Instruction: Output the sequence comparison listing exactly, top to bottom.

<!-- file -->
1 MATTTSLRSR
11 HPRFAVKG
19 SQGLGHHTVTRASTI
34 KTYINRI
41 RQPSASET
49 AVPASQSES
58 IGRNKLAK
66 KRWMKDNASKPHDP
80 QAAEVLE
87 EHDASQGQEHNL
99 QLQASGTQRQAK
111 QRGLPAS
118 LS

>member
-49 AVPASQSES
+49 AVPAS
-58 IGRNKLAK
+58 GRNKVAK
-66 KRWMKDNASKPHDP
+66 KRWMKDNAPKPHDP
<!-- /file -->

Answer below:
1 MATTTSLRSR
11 HPRFAVKG
19 SQGLGHHTVTRASTI
34 KTYINRI
41 RQPSASET
49 AVPASQSES
58 IGRNKLAK
66 KRWMKDNASKPHDP
80 QAAEVLE
87 EHDASQGQEHNL
99 QLQASGTQRQAK
111 QRGLPAS
118 LS

>member
-49 AVPASQSES
+49 AVPAS
-58 IGRNKLAK
+58 GRNKVAK
-66 KRWMKDNASKPHDP
+66 KRWMKDNAPKPHDP